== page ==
Do corporations have a role to play in contemporary progressive advocacy? And does it make any difference? Marguerite Pettit, senior campaign strategist with New York-based agency Purpose, will explore how she has approached corporate activism, what worked, what didn’t and what it can lead to, when she speaks at the self-styled “conscious capitalism revolution” conference in Sydney in early December.
Confusingly called Purpose, the conference is no way related to the agency even though expat Australian Pettit from Purpose will be among the headline speakers. Do we need to run you over that one more time? The conference is called Purpose and one of its speakers is from an agency also called Purpose. We good? Okay let’s move on.
Purpose (the agency) says it builds 21st century movements. It works with organisations and socially conscious companies to mobilise large-scale, purposeful action, as well as develop and launch its own social and consumer movements.
“As pioneers in the development of cutting-edge techniques for mass digital participation, movement building and self-organisation, we have built a rapidly growing business around this increasingly valuable expertise. Our work combines emerging technology with key insights from political organizing, behavioral economics, brand strategy, business strategy and visual and interaction design,” it says.
As a strategist at Purpose, Pettit has worked on a wide variety of high-impact projects from gun safety to engaging millennials on sustainability through to climate change.
Purpose (the conference) will be held in Sydney on 5-6 December. Attendees will be “an eclectic gathering of big ideas, brands and personalities leading the conscious capitalism revolution will converge, drawn together by a shared belief that changing the world begins with the companies we choose to buy from.”
With a projected $30 trillion in spending power at stake in 15 years when millennials – who overwhelmingly purchase, work and live according to ethical values – comprise 75 per cent of the workforce, this community of ‘progressive’ values-led consumers will soon become the powerful majority.
International trailblazers in the business of doing good while making money who headline this year’s conference include Buddhify founder Rohan Gunatillake, who will share his thoughts on ethics that should apply to Silicon Valley; Thankyou founders Justine and Daniel Flynn, who will talk about their combine and conquer ethos; and Lush Australia director Peta Granger, who will discuss the journey from being merely sustainable to becoming regenerative.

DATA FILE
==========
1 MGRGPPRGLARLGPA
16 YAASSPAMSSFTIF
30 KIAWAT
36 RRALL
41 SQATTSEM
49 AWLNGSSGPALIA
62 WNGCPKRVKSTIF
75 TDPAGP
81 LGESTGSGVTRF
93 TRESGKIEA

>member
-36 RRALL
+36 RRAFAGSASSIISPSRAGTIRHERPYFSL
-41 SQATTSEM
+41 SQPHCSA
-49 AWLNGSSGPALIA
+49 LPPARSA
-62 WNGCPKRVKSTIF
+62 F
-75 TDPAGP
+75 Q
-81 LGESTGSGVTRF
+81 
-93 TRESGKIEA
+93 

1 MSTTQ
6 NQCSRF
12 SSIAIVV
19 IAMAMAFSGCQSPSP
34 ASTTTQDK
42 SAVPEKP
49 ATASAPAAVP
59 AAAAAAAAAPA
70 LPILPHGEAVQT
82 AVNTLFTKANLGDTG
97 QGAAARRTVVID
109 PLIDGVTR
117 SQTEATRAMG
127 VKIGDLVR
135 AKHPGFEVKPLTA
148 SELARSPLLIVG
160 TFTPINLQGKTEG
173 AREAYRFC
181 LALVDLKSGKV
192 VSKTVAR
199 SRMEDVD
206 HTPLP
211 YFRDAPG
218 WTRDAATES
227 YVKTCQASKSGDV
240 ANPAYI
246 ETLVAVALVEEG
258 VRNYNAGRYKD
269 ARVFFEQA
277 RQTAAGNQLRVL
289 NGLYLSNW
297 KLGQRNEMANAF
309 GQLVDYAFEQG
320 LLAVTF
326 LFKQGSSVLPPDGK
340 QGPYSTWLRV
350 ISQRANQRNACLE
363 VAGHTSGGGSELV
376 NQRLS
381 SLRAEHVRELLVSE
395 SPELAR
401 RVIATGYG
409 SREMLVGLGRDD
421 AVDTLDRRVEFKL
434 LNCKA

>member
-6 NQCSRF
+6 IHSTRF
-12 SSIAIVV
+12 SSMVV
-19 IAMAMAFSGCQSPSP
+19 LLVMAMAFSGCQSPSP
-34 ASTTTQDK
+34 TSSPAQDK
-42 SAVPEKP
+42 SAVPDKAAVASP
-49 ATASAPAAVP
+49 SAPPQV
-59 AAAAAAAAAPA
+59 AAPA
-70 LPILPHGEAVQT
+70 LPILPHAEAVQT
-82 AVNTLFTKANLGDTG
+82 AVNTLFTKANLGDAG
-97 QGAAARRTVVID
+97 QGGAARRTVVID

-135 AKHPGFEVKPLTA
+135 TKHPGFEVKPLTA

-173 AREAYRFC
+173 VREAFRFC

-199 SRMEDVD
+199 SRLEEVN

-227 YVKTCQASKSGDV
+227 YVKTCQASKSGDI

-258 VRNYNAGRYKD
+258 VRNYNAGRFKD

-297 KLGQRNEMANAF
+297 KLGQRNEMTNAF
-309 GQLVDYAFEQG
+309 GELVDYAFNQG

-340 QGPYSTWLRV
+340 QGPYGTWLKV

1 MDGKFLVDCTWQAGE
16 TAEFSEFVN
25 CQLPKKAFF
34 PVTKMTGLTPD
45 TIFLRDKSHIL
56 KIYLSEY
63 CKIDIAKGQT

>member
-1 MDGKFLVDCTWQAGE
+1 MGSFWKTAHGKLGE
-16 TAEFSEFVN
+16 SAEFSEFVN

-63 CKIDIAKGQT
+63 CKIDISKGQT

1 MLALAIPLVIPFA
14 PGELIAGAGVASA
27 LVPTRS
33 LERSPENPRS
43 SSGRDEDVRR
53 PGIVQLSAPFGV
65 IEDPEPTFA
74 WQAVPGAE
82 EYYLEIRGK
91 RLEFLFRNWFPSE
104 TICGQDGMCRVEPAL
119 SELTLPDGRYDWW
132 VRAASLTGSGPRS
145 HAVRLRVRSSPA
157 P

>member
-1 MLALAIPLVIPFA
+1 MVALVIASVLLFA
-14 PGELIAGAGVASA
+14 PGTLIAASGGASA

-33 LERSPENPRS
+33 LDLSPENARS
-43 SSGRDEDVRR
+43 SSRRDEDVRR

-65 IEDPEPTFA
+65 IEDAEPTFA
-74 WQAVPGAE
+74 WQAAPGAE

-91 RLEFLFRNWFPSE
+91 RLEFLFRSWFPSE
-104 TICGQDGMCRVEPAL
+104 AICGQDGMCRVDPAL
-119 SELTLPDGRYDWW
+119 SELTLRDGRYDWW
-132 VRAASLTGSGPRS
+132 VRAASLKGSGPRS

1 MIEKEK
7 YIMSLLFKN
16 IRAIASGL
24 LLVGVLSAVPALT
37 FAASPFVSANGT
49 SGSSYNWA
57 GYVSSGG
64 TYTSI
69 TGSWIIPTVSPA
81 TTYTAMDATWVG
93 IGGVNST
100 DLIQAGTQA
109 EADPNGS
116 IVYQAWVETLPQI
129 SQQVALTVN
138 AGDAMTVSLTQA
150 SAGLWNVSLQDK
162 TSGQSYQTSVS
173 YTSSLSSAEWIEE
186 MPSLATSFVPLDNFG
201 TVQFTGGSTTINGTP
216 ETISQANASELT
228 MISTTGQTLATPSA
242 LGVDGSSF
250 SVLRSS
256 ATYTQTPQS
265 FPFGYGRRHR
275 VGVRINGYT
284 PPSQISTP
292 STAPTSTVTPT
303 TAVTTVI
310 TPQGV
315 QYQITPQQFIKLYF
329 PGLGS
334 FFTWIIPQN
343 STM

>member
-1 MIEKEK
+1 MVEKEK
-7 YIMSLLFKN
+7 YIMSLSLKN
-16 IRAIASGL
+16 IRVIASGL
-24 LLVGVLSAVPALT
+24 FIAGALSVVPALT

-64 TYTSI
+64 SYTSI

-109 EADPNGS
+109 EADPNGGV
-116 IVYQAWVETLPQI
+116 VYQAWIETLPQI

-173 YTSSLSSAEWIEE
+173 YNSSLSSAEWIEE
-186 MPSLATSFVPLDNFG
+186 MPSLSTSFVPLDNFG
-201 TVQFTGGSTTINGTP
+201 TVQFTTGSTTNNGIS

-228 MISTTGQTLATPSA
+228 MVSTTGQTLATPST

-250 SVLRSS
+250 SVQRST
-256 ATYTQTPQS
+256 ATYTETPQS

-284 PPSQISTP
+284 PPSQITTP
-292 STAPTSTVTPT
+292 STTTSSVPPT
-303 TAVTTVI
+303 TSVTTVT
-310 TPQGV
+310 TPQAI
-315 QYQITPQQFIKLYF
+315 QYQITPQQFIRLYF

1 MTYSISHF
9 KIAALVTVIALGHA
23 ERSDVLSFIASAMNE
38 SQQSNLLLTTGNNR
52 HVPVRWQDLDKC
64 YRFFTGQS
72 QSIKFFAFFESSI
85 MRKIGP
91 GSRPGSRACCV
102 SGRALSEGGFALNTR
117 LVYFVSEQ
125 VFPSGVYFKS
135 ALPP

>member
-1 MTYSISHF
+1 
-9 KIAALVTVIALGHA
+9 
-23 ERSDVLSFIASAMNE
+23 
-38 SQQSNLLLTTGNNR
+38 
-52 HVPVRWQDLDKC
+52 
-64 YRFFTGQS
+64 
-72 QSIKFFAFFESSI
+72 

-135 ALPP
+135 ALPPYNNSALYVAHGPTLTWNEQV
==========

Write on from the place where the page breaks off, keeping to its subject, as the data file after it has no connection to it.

Age-old industry stereotypes will be overthrown: Marque Lawyers founder Michael Bradley, an outspoken campaigner for human rights and against the commodification of the practice of law, is committed to seeing lawyers become “socially useful agents for change”.
Powershop, Australia’s first and only ethical, green power startup uses gamification to help customers reduce energy consumption and insists we should all buy less of what it sells.
Alliance Bank, a member-owned and independent joint venture between Bendigo and Adelaide Bank and the Alliance Partners, invests profits in initiatives that generate positive, measurable, social and environmental impacts.
Australian Ethical, the country’s largest specialist ethical investment manager, is proving that investing in initiatives such as stopping sex trafficking, rather than gambling, coal and weapons, doesn’t just make sense for the planet but also for the performance of your superannuation.
Sex toys that raise funds for sexual and reproductive health, tiles modelled on forest floors and gecko toes, and a travel company thriving on Maori seven-generation wisdom is a snapshot of the program’s diversity of industries and ideas.
Purpose creator and curator Sally Hill, a driving force in building the purpose-driven business movement, said this new way of doing business was here to stay.
“Whole Foods cofounder John Mackey famously said the best way to maximise profits was not to make profits a primary goal. Businesses are beginning to wake up to this,” Hill said.
“There will be a seismic shift as millennials mature into the key demographic in the workforce, with the power to make decisions and control wealth. Yesterday’s ‘tree-huggers’ have given birth to a new generation of movers and shakers who will have a seat in the boardroom.